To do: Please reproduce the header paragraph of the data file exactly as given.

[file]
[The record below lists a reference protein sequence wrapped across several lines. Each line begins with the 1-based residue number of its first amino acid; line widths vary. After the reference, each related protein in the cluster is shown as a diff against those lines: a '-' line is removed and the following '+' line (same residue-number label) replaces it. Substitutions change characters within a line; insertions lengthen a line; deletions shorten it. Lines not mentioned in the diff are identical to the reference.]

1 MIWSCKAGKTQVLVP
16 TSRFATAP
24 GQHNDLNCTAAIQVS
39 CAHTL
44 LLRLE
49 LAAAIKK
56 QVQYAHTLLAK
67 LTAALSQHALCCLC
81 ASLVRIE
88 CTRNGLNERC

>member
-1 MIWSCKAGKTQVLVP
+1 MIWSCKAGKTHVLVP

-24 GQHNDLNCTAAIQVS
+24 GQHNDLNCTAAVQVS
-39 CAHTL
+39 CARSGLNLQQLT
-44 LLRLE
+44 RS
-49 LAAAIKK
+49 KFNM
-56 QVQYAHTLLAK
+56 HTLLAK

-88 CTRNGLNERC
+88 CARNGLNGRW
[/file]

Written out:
[The record below lists a reference protein sequence wrapped across several lines. Each line begins with the 1-based residue number of its first amino acid; line widths vary. After the reference, each related protein in the cluster is shown as a diff against those lines: a '-' line is removed and the following '+' line (same residue-number label) replaces it. Substitutions change characters within a line; insertions lengthen a line; deletions shorten it. Lines not mentioned in the diff are identical to the reference.]